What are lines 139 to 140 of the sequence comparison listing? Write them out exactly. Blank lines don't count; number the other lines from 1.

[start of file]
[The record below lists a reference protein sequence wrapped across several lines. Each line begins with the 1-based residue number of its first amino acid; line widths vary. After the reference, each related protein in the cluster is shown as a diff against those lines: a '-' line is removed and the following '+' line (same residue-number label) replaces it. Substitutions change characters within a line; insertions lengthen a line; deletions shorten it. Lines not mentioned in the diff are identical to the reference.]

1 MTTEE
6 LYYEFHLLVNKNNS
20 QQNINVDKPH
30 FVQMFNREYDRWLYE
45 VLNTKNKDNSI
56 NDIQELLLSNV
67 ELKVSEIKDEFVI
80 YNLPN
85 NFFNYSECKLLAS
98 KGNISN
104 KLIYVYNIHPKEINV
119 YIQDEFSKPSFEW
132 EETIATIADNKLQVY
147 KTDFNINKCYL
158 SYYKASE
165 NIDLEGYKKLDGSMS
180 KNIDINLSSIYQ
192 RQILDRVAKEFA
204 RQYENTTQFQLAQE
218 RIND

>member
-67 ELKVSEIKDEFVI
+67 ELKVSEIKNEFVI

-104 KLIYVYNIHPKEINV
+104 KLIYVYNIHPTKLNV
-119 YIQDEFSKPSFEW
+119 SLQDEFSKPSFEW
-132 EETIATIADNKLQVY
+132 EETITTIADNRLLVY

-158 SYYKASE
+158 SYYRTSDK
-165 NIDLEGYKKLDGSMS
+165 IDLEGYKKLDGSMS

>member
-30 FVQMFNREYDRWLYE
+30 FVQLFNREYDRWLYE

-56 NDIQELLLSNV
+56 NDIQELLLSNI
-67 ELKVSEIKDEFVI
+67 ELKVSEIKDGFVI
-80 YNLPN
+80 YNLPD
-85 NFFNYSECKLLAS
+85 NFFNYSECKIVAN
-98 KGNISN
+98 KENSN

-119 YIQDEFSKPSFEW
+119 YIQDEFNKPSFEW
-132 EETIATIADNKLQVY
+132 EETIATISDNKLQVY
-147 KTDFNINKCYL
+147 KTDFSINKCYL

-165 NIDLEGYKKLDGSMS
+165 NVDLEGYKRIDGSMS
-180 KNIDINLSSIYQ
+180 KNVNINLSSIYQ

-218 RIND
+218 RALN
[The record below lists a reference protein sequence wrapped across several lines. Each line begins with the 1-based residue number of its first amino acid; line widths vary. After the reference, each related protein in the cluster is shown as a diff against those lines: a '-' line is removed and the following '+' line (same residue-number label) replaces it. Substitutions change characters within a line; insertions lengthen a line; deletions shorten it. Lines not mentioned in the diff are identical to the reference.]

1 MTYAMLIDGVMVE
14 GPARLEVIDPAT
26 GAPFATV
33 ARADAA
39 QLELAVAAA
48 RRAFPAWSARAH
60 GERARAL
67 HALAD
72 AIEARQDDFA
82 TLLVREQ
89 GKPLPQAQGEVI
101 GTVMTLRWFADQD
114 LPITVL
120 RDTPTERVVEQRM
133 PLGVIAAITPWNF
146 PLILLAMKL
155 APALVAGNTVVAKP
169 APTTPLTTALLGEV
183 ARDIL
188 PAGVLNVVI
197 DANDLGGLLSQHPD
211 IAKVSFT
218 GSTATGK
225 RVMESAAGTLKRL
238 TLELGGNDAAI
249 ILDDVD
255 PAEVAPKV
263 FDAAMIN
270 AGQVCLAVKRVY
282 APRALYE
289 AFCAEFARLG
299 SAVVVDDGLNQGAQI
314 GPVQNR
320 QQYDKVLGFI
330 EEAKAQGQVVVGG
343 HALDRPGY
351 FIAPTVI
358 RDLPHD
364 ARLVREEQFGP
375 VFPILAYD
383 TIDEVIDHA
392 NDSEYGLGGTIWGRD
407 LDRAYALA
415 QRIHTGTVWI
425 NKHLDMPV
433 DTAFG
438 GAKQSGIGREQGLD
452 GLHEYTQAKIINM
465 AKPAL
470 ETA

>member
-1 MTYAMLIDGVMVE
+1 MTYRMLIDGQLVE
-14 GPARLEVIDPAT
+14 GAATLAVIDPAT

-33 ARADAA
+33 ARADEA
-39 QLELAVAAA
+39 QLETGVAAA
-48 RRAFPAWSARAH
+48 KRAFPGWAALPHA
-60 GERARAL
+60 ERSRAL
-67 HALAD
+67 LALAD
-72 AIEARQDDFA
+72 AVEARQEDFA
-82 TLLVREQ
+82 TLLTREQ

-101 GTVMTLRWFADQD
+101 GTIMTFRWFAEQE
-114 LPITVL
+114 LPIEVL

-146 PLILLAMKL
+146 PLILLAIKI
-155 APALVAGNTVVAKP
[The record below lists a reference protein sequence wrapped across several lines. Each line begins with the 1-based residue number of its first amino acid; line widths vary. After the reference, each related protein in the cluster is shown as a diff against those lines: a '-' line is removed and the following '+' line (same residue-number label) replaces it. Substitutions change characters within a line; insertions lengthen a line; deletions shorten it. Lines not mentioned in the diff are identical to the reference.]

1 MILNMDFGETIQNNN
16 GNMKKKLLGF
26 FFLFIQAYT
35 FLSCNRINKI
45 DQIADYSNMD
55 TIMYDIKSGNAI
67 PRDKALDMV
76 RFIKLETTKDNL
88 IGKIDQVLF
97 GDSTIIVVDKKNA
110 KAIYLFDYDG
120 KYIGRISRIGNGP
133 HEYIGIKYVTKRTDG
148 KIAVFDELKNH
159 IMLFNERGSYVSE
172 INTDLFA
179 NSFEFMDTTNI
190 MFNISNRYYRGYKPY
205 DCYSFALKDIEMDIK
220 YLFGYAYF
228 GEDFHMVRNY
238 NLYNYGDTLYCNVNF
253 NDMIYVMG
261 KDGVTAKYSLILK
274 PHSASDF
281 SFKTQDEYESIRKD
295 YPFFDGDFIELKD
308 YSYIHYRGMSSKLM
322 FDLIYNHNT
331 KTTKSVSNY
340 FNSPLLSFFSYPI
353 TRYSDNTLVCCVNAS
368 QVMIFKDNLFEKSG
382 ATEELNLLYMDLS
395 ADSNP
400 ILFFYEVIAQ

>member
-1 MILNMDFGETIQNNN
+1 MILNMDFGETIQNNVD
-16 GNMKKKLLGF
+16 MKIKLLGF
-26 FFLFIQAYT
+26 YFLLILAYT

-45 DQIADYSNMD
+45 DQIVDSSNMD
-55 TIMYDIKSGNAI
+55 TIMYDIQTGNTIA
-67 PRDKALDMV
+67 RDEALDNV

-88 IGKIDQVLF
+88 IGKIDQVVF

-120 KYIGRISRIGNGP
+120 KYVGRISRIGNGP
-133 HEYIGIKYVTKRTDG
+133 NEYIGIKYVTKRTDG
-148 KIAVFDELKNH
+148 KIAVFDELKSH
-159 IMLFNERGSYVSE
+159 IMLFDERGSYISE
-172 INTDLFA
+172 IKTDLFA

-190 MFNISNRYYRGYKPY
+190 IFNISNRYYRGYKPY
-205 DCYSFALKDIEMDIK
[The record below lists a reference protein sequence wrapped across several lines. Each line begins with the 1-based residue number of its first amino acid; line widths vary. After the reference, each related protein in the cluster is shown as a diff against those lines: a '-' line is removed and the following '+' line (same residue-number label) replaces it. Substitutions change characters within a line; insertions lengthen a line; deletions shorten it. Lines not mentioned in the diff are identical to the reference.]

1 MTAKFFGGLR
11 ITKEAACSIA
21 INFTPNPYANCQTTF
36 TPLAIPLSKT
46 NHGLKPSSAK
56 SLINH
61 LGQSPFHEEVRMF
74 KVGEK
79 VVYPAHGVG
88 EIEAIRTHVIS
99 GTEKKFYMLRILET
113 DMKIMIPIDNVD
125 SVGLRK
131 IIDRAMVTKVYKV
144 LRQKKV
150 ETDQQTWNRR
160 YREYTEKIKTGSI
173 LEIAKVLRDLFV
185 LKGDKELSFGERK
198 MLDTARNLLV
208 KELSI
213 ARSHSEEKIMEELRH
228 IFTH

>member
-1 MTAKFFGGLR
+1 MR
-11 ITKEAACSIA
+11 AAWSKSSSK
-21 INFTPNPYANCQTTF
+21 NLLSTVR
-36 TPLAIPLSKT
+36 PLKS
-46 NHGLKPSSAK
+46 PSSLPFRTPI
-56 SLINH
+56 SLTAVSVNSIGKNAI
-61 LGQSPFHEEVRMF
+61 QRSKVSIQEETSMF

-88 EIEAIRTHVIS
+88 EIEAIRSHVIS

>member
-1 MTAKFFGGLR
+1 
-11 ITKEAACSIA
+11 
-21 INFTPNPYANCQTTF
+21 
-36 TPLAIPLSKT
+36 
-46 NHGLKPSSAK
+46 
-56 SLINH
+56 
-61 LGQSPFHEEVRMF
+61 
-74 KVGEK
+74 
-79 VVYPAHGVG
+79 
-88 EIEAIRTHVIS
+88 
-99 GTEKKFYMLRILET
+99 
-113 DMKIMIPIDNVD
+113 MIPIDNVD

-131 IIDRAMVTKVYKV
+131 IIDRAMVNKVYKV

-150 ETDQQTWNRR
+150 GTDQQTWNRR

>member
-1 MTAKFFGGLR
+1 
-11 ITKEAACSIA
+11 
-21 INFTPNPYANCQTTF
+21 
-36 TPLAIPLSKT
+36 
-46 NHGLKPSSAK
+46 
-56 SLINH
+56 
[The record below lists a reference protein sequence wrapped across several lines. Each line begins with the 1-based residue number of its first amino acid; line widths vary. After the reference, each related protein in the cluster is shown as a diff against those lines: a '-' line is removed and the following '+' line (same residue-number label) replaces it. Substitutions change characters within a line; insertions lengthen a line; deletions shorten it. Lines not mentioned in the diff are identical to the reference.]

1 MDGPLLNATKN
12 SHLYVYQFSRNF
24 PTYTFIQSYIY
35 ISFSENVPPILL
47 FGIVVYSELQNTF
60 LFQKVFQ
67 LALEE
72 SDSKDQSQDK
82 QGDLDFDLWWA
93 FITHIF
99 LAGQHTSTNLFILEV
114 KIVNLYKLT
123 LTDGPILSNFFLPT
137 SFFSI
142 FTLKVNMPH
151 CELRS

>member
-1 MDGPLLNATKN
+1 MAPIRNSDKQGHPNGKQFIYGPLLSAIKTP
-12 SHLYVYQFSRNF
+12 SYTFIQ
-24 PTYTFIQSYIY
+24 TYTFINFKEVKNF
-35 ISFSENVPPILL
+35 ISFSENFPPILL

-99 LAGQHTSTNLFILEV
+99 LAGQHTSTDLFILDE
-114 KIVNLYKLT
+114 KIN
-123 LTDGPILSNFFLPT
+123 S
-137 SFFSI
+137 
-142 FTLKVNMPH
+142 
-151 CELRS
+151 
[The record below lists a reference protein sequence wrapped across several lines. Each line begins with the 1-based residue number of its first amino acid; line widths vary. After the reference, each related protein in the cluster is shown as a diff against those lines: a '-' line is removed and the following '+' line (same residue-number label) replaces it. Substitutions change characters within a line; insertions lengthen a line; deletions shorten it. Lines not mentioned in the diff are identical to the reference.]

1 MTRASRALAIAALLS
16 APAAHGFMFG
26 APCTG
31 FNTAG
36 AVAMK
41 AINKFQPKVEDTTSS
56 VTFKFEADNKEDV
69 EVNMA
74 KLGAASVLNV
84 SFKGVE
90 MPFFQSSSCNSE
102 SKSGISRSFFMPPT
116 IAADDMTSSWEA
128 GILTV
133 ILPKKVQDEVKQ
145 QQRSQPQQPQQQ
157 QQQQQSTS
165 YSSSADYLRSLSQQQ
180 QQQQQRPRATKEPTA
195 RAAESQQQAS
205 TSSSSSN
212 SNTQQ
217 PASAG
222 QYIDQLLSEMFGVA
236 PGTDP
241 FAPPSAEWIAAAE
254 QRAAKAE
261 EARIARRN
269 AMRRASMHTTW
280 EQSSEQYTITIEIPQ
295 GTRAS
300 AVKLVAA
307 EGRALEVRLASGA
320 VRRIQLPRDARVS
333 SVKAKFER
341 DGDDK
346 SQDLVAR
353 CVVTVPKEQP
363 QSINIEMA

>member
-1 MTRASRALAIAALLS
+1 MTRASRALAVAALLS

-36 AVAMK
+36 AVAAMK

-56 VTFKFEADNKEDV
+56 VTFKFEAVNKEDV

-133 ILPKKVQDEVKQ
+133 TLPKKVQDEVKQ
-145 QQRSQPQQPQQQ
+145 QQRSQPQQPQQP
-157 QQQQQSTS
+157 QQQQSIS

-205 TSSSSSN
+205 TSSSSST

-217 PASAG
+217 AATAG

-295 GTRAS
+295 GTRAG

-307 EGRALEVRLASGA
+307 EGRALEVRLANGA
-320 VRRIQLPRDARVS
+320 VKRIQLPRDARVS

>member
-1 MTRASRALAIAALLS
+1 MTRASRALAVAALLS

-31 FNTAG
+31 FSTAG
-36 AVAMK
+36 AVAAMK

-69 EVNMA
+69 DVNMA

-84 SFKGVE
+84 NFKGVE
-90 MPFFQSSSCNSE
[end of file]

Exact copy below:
16 GNMKKKLLGF
26 FFLFIQAYT